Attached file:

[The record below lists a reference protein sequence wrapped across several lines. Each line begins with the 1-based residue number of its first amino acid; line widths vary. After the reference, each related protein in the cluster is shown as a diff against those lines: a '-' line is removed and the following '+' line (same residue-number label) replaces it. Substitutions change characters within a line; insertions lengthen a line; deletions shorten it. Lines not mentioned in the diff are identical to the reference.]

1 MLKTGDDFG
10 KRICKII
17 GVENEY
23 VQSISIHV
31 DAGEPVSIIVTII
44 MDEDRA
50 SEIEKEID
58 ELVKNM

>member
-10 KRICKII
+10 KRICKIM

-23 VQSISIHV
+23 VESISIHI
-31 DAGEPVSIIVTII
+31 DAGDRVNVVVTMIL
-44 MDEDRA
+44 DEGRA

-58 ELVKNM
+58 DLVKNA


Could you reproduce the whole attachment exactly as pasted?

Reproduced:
[The record below lists a reference protein sequence wrapped across several lines. Each line begins with the 1-based residue number of its first amino acid; line widths vary. After the reference, each related protein in the cluster is shown as a diff against those lines: a '-' line is removed and the following '+' line (same residue-number label) replaces it. Substitutions change characters within a line; insertions lengthen a line; deletions shorten it. Lines not mentioned in the diff are identical to the reference.]

1 MLKTGDDFG
10 KRICKII
17 GVENEY
23 VQSISIHV
31 DAGEPVSIIVTII
44 MDEDRA
50 SEIEKEID
58 ELVKNM

>member
-10 KRICKII
+10 KRICKIM

-23 VQSISIHV
+23 VESISIHI
-31 DAGEPVSIIVTII
+31 DAGDRVNVVVTMIL
-44 MDEDRA
+44 DEGRA

-58 ELVKNM
+58 DLVKNA